And the first one is that root paths graph style which shows you for referenced memory maybe you’ve abandoned it how are different roots in your application like globals and currently-running threads referencing that memory.

Now with the progressive disclosure model, it lets you work back from your objecst to different intermediate objects and find the reference that should no longer be there.

For unreferenced memory or leaked memory, that’s when you see the cycles view.

And the goal there is to help show you what is strongly referencing itself.

And it’ll let you figure out, again, a reference problem.

So, for stack logging integration that you saw in the Inspector, it’s not quite free to record all of the mallocs and frees in your application.

And so this is a diagnostic that you’ll need to opt into.

Just going to the Scheme Editor and selecting MallocStackLogging in the Diagnostics Tab is enough to enable it.

And it will record, again, all of the mallocs and frees to disk so you can look them up later.

But for memory graph debugging, you don’t really need all of the malloc and frees.

And previous lifetimes of a malloc block just aren’t usually that useful.

So, new in our current OSs is a Live Allocations Only Mode.

And so this has a lower overhead, and it also allows you to get this rich information while you’re memory graph debugging.

So this will set the “lite” flag to MallocStackLogging in target environment.

So one other thing that you may enjoy about memory graph debugging is that we’ve introduced a .memgraph file format.

Now, sometimes you’ll be debugging an issue and you won’t have the time to really dive into it.

And so you may want to save this off or have other engineers on your team take a look as well.

So, from Xcode, you can actually go to the File menu and select Export Memory Graph.

And what it’ll do is save out all of the connectivity information and heap information, as well as some VM statistics about your application to a file.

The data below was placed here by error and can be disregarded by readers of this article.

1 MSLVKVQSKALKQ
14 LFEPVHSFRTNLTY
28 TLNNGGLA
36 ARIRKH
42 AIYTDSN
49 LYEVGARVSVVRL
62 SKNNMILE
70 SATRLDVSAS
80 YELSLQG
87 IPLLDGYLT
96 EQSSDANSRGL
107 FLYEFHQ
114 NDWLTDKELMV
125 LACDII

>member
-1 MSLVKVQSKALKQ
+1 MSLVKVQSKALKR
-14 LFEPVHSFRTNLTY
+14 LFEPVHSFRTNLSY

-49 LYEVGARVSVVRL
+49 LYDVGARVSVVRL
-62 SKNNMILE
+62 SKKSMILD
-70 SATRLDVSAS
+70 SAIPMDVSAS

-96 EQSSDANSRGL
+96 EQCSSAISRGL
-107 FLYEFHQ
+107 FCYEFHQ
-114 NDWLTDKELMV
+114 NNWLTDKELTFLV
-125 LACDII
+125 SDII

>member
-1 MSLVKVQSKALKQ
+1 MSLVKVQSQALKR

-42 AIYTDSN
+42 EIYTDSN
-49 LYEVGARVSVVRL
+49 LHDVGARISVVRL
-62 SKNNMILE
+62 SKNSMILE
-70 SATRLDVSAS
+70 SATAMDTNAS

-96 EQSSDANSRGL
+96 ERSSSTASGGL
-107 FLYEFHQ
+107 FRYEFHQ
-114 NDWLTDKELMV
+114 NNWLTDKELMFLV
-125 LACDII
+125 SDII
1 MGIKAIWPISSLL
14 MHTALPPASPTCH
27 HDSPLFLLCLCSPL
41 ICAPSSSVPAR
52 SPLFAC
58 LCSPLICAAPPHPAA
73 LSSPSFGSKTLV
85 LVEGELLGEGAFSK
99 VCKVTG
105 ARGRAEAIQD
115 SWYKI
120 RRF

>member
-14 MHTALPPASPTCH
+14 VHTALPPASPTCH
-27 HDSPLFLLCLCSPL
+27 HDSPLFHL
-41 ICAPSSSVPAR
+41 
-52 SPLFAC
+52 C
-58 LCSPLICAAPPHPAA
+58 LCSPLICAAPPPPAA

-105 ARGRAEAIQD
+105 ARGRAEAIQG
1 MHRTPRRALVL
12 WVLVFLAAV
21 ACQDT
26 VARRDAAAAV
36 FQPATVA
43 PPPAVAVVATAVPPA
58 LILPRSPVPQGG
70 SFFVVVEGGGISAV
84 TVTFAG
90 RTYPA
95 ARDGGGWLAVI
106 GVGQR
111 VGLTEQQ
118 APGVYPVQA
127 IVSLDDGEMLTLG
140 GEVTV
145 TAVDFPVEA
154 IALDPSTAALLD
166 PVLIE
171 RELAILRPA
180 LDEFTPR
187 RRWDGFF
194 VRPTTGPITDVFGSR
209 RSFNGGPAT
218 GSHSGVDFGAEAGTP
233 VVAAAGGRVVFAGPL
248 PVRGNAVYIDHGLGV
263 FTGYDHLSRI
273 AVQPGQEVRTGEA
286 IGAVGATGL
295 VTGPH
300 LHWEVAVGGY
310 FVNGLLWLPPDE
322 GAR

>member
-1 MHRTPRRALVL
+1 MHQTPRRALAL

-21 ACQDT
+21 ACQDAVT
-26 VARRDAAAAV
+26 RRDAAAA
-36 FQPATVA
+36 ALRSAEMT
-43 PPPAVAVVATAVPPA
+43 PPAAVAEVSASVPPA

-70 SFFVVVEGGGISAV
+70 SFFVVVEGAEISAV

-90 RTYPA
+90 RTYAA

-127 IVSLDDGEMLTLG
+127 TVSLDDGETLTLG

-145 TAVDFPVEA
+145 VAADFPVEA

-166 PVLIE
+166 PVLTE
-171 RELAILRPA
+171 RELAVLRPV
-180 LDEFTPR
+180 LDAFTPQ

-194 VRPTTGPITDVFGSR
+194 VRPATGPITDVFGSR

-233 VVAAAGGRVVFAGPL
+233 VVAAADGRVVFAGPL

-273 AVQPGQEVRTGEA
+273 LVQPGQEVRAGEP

Then at some later time, you can just double-click, load that file in the Xcode, and take a look at the memory graph.

Now this does mean that there’s no process in the debugger.

So you can’t get back traces, or Quick Look or PO the objects.

But it’s still a very powerful technique for an app analyzing after the fact.

Now if you want to build this into your continuous integration, we’ve actually got some options from the command line.

So you can just run leaks-outputGraph, pick a path, and save out a .memgraph file for later.

So leaks, vmmap, and heap have all been enhanced to read this.

[ Applause ]

All right, now the fun part.

Let’s talk about some usage tips here because this is all built on the leaks infrastructure.

Now what this means is the graph is conservative.

We’re trying very, very hard not to report things as leaked when they’re not.

And so in that attempt to avoid false positives, there may be some extraneous references that you see in the graph.

Now these references will show up gray for being unknown.

They may be valid references, they may not.

We may not just have metadata available to the tool.

And so take them with a grain of salt as you’re reading these graphs.

Now one thing you can do to improve the accuracy is to enable Malloc Scribble, which is another diagnostic in this scheme.

And this will mean that when allocation are free, it will write over the memory so that you don’t have that uninitialized memory in that new block.

So for references that are known to be strong, these will show up as bold in the graph.

And Swift 3 actually has a lot more reflection metadata available.

And so I encourage you to use this because it definitely is a lot more accurate in terms of understanding captures and references.

And finally, I should put out that the memory graph debugger requires that you temporarily turn off sanitizers like Address Sanitizer or Thread Sanitizer.

So this is a lot of information.

Where is a great place to get started with your application?

Well, validate your expectations.

Are there more objects of a certain type than you expect?

Are objects being deallocated when you expect?

Are there any leaks in your types as well?

Once you find an object that you’re interested in investigating, then the goal is to find a path that shouldn’t be there holding onto your object.

And two very common patterns that you’ll find are strong captures from blocks and closures, or potentially even references upward in your graph that need to be marked as “weak” or “unowned”.

So, that’s a lot of information.

But I just want to thank you very much for listening to our information about new and improved visual tools in Xcode 8.

We’re really excited about things like the better visual debugging with the view debugger, with FPS gauge, and memory graph debugging.

So go out, try them out in your app today, and solve a lot of issues.

[ Applause ]